My example -- I borrowed one of the students' sneakers to do the demonstration.
I love to teach observational drawing lessons and was excited when the regular art teacher asked me to start this lesson with the fourth grade students.
The students were asked to remove one sneaker and place it in front of them. After getting over the initial gross factor of the boys trying to sniff their sneakers to freak out the girls the drawing could begin.
At first the students thought it was too difficult to draw a sneaker. They were asked to begin on a draft paper so that they could work through the learning process before making marks on the final paper. Many wanted to just trace their sneakers and did not like when I said they had to observe and draw what they saw, not trace. They also got frustrated when they had to go back and re-evaluate what they had drawn because they weren't getting life-size sketches. I jokingly said that the shoes could not look like they fit them when they were babies. They had to be big enough to fit now, which for some students was pretty big. This lightened things up a bit and gave them the courage to try again.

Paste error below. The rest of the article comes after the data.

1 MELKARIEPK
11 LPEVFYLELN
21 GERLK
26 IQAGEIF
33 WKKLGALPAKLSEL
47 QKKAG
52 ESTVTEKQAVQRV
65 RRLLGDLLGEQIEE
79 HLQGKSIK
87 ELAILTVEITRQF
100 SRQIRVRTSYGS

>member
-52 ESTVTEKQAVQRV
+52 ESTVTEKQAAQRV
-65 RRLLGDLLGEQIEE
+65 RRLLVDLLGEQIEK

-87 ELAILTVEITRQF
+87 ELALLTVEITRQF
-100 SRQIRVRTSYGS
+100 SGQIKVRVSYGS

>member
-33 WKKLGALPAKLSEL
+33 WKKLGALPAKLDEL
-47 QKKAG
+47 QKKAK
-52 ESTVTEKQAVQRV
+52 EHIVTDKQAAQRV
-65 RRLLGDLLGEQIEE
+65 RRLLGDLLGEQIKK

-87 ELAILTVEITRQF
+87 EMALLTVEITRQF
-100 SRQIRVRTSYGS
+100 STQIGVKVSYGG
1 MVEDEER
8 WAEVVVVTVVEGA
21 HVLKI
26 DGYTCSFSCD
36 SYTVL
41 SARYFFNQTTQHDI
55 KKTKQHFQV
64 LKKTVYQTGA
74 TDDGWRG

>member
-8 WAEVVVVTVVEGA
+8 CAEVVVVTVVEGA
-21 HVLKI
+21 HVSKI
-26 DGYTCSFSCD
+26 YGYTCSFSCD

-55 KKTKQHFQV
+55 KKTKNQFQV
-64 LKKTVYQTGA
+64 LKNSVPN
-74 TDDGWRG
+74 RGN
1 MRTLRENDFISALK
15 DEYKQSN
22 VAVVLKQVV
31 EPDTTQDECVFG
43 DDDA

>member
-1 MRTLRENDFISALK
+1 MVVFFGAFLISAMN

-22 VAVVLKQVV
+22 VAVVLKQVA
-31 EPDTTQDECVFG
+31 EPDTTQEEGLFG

I made no misrepresentations during the demo and cautioned students that this was a challenging assignment that would require concentration and focus and less talking then I would normally allow in the art room. After about ten minutes of drawing they appreciated my candid approach and really focused their efforts, making multiple attempts, calling me over to help when they got stuck on certain parts, etc. Some students created such detailed drafts that they were worried they could not reproduce the result on the final paper, so I allowed them to use the windows to trace their sketches onto the final drafts. They had no idea that this was even possible.
Now, I have no clue how these drawings will end up or what the final project will look like when it is completed. I like the idea of keeping the contour drawings with little or no color, maybe just going over them in maker. I would also like to see them finished with a border design that incorporates the crazy cool patterns that are on the bottoms of the sneakers. I'll have to keep an eye out for these in the halls the next time I am at this school so I can see what will have become of them.
Here are some of the drawings. They were all really great and I'd love to share all of them, but I'll settle for just these for now.